Facebook's new Slingshot photo and video messaging app is putting a spin on the idea of “give and take.” The mobile app allows users to view incoming messages only after they have sent one in return.
The first thing users may notice about Slingshot is that this app has a powerful, incentivized socialization and sharing prime directive.
When a message comes in, you must send one back in order to unlock the incoming message. Users can tap the unlocked image to react, or swipe it away. Like Snapchat, once swiped, it’s gone.
However, this is not Snapchat.
It’s not even chat, per se, but more like a communication game.
This app is what blind-folded Frisbee must feel like, as things you can’t see come whizzing at you and you have to catch and sling off the disc before taking a peek at what’s going on.
It’s easy to imagine one person sending a friend a photo of an ugly hat, only to unlock a photo of the friend they sent it to wearing that same hat. Awkward!
OK, that’s unlikely. But the fact that the message you are sending back is not related to the message you are receiving, except by coincidence or synchronicity, can be either daunting or exciting, depending on the user’s outlook on virtual life.
This app has a very finished, glossy feel that in many ways is a pleasure to use. It’s easy to doodle on a photo and “Sling” it off to one or many friends.
Users can capture photos and videos, then headline, caption, or decorate then. When ready, people can “sling” them to one or multiple friends.
This can morph into a shot-for-shot Slingfest, filled with enhanced photos or videos packed with captions and drawings.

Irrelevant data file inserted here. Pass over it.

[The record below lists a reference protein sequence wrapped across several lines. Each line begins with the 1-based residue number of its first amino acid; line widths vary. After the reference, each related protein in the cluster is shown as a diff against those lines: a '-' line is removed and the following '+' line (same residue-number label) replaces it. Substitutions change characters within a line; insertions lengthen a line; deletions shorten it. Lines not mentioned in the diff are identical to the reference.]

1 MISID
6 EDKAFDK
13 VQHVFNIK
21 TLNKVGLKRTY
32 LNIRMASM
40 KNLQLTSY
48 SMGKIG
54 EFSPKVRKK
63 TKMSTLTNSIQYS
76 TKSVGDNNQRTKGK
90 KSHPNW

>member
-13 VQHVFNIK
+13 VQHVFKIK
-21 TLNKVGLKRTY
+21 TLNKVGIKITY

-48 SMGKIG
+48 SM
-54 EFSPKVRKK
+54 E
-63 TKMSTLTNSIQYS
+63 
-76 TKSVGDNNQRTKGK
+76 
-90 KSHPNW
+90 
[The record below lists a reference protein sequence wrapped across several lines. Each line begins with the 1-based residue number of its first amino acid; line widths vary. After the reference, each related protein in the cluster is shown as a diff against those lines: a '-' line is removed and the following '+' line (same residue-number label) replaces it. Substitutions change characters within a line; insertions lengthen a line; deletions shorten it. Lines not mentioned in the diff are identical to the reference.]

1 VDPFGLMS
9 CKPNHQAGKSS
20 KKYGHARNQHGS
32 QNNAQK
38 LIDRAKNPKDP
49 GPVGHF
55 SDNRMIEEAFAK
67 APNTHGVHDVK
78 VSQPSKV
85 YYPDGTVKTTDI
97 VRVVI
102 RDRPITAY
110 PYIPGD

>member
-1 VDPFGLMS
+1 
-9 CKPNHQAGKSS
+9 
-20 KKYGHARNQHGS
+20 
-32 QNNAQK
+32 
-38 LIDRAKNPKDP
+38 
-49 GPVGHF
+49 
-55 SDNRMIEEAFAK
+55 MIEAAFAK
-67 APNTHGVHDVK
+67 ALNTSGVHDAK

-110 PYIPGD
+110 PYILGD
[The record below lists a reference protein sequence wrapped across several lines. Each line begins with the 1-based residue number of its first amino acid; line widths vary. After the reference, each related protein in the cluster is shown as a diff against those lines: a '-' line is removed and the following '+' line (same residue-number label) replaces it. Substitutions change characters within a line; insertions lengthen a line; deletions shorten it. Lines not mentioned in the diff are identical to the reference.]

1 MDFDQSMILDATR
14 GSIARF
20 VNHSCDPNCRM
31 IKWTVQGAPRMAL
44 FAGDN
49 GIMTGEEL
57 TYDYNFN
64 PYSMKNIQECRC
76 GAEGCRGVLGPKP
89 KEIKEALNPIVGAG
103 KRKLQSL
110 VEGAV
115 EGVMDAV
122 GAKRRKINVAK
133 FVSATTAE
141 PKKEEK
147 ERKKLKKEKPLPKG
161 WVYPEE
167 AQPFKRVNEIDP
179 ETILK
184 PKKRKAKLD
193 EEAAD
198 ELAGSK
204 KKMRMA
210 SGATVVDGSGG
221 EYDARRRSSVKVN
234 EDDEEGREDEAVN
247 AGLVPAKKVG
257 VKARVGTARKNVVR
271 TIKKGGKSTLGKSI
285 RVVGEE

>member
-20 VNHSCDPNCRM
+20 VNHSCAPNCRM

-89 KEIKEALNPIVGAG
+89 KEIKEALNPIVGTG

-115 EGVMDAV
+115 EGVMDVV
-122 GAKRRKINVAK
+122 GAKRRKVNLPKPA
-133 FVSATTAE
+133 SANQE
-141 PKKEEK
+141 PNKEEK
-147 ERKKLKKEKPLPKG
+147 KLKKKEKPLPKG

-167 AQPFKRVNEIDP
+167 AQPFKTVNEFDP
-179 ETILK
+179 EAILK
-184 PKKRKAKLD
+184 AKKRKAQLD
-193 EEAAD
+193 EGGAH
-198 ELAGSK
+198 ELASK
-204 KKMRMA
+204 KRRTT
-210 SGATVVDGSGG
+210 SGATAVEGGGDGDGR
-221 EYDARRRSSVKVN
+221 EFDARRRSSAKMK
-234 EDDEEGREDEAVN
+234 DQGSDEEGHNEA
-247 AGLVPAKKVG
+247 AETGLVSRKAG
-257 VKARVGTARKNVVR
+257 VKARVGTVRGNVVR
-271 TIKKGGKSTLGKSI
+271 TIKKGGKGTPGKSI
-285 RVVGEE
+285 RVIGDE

While it’s easy to imagine users in a rapid-fire social melee, this app also has the potential to frustrate the user via the "pay to play" nature of this new app.
Unlike Snapchat, Slingshot has a "select all" button that lets people send images to everyone on their friends list, but this, too, seems like a double-edged sword. While it might be awesome to spam friends with a photo, there is the inherent danger it could become an overused feature.
Combining “select all” spamming with the “give to get” functionality of this app could leave some users with buyer’s remorse for a free app.
Another result of the need to “unlock” incoming messages is that they may ultimately become a chore to users as they pile up and reminder notifications gnaw away at the fun factor.
On the other hand, there is something very addictive to the idea of developing a social exchange rhythm with groups of friends.
To recall the Frisbee analogy, the game only works if you don’t stand there with your arms folded as incoming discs ping off you and pile up all around.